Back in Vienna – Body Adaptations
Series of 9 C-Prints on Fine Art Baryta, 2016
60 cm x 40 cm, Ed. 5 + 2 A.P.
A series of photographs consisting of nine images: Shots that were taken in nine different locations in Vienna, as indicated by the addresses in their captions. None of these places are in the foreground, but rather the portrait of a woman and most importantly her story of coming to Vienna; even more accurately, her story of return. But the return of this woman, and her desire to really arrive was a lengthy process, one which has dragged on for several years - therefore: a story of arrival.
»For two years, twice a week: Waiting.« The title of the first image indicates the slowness of this process. The title of the last shows that it must have been a difficult, perhaps even existential time: »Today I am now no longer afraid.« The woman in the pictures, Helga Pollak-Kinsky, is with whom the artist Johanna Tinzl has collaborated for her work »Back in Vienna - Body Adaptations«. Following VALIE EXPORT’S series »Body Configurations«, developed in the early 1970s to the early 1980s, Johanna Tinzl chose together with Helga Pollak-Kinsky locations that were significant for her arrival to Vienna, and which are associated with particular emotions or memories. Places are resevoirs of memories. Cultural memory locations, in other words locations with inscribed histories, are mostly part of the collective memory. But places are also resevoirs of individual memories, which can be reactivated through returning. At those places meaningful to her, Helga Pollak-Kinsky has tried specific postures as an expression of the memories of her then internal states. The combination of postures and the selection of places can be read with Valie Export: »A landscape represents an atmosphere, just as body posture expressions do. Expressions are formed not only by the face. So a state of mind can be expressed first by the configuration of landscape components, secondly by the configuration of body components and thirdly (…) - by the configuration of body elements in the landscape.«1
Johanna Tinzl’s series shows a looking back of Helga Pollak-Kinsky’s process of arrival in Vienna, which reaches from resignation and dispair, to adaptation and concealment, and eventually to the emergence of self-confidence and comfort. This development could be read as female emancipation, just as this has been the subject of »Body Configurations« - though in this case, it also has to be read as her search for dealing with her own history, and the Austro-German history respectively. Emancipation does not seem the right term, since one cannot be emancipated from history. In 1957 Helga Pollak-Kinsky returned to Vienna with her husband and two children, where she had to leave in 1938. Born in Vienna in 1930 to Jewish parents, Helga Pollak-Kinsky was able to survive National Socialism despite Theresienstadt, Auschwitz and labor camp - by luck, as she puts it. After the Second World War firstly she was in London, and then in Bangkok and Addis Abeba with her then German-Jewish husband. She was finally able to return in 1957 to her birthplace of Vienna, where her father lived. »At my father's there was enough space for all of us.«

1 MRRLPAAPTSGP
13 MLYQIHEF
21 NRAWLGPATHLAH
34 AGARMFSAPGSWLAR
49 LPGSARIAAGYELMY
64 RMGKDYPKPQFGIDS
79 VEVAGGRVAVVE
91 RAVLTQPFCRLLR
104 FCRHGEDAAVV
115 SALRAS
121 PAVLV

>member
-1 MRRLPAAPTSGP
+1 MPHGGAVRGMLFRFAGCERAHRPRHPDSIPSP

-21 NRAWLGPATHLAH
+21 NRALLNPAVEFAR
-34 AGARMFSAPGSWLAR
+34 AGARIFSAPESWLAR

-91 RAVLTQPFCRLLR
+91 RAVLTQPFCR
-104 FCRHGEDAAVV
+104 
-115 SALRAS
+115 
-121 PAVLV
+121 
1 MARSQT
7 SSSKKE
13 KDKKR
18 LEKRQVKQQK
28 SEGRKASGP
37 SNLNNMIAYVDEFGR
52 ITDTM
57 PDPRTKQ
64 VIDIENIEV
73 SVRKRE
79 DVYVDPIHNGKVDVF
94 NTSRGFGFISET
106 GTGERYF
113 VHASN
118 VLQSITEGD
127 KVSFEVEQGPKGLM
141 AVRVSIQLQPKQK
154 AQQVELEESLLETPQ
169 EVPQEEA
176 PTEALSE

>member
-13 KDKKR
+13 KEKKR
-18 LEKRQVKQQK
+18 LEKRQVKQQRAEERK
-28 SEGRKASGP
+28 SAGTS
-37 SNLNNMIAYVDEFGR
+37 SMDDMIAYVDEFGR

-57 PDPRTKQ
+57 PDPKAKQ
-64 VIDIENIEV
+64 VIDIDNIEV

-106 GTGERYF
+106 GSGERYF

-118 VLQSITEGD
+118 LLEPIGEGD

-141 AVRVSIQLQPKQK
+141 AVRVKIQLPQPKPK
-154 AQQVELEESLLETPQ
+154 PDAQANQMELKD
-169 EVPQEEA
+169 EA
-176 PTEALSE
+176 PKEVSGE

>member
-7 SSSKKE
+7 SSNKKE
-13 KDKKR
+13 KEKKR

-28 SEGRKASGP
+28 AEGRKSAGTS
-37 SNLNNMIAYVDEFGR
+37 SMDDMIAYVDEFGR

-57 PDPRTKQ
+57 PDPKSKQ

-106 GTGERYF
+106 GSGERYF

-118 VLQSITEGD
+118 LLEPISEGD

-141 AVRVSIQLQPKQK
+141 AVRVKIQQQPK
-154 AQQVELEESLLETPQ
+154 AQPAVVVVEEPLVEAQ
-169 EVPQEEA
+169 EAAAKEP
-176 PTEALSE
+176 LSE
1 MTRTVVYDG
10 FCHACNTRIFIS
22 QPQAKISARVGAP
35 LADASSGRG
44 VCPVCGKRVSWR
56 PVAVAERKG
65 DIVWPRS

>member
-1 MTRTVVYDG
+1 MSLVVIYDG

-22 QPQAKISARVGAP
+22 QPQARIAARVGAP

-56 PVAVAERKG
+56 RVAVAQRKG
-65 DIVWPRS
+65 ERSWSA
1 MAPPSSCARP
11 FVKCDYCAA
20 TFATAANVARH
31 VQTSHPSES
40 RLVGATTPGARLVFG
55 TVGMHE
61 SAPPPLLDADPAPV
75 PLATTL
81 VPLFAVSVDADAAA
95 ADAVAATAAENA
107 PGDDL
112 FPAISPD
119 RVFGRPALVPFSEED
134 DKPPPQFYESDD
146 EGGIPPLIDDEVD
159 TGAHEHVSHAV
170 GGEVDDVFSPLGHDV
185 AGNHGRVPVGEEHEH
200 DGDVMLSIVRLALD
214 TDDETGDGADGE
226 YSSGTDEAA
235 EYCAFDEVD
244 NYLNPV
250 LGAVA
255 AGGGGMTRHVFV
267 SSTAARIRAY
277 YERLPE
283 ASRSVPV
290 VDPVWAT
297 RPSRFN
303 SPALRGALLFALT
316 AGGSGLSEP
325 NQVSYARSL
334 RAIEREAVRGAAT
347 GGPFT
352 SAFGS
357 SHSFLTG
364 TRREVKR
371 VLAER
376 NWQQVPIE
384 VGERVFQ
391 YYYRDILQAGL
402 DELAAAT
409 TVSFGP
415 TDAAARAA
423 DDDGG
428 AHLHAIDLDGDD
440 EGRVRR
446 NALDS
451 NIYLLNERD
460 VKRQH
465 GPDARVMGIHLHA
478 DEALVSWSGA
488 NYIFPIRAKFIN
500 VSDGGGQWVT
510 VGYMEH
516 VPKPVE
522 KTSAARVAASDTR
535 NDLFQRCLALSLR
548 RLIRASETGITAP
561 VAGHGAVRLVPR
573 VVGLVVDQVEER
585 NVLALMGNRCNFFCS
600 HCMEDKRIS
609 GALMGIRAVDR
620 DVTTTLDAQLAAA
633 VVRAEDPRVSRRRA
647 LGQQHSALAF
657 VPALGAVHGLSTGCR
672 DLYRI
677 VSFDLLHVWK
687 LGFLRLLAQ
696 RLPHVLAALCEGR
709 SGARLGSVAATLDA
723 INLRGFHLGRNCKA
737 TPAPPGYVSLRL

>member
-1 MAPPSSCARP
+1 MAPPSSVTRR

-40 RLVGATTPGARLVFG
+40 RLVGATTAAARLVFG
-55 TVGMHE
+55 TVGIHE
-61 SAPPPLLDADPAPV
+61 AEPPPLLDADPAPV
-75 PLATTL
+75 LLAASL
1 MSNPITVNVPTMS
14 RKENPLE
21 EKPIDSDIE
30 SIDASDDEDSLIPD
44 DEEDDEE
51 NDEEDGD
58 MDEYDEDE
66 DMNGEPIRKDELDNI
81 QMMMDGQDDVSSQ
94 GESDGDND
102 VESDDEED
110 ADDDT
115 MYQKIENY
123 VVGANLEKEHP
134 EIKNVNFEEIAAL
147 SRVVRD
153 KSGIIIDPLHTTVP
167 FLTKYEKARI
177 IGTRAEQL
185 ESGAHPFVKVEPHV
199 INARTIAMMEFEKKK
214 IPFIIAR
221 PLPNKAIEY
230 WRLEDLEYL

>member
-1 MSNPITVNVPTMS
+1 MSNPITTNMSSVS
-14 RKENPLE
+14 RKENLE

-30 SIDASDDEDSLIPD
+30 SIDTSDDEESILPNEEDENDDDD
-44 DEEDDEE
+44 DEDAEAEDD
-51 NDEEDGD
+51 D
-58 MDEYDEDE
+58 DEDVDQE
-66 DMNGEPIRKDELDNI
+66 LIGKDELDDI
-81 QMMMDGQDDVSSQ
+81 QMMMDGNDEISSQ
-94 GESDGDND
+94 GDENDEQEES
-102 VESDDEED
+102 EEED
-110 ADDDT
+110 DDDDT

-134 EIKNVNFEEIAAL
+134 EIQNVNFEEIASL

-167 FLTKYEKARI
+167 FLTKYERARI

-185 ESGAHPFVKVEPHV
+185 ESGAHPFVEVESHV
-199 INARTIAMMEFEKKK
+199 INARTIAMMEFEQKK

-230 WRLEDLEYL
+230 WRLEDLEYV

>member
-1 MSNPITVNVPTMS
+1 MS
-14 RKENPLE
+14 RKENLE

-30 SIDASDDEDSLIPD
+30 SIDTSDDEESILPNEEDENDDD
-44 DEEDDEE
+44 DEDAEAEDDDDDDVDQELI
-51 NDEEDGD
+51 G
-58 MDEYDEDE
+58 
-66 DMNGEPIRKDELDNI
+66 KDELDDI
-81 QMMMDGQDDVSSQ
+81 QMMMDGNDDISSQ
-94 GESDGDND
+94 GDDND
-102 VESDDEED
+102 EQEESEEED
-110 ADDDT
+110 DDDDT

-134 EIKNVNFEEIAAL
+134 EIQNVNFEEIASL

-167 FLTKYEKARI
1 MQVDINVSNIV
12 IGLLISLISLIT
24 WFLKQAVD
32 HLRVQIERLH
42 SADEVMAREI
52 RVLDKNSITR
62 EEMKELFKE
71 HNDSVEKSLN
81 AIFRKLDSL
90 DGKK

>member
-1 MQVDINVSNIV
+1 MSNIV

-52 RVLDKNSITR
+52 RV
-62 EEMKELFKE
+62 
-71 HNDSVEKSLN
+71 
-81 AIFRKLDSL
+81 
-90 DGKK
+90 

The arrival in Vienna was difficult - because who could be trusted? What had the neighbors, the people done throughout the war? How could one feel safe as a Jew in a country that until the 1980s maintained the narrative of having been a victim of the Nazis in order to avoid facing one's own guilt and responsibility? So Helga Pollak-Kinsky tried as unobtrusively as possible to be invisible, to fit in, to camouflage herself so as not to be visible. »Here the saying went: Do not talk about it.«. Only in 1968, with her relocation within Vienna to a completely new neighborhood, Helga Pollak-Kinsky was allowed relief and a feeling of familiarity. »Arrived. We became good friends.«
The nine images delineate the period of her arrival in Vienna from 1957 until today. The time before resonates as an indirect layer of the narrative, as with the experiences and survival of the Holocaust in the lives of Helga Pollak-Kinsky (and other survivors) always remain somehow present. And therefore we all are obligated not to forget - because, even with the end of a war and of persecution, it is not over. This is one aspect of »Back in Vienna - Body Adaptations« that relates the individual experiences of Helga Pollak-Kinsky to current situations.
Johanna Tinzl’s camera keeps at a distance, and yet is so close that the intimacy between the two sides is visible. You are meant to leave Helga Pollak-Kinsky the necessary space so that her body can speak. The places are to stay in the background. They function as a display of remembering and become places of memory through the works.
1 VALIE EXPORT, in Sabine Breitwieser (Hg.), Occupying Space. Sammlung Generali Foundation, Vienna 2003
Text: Christina Nägele
Translation: Julia Goodman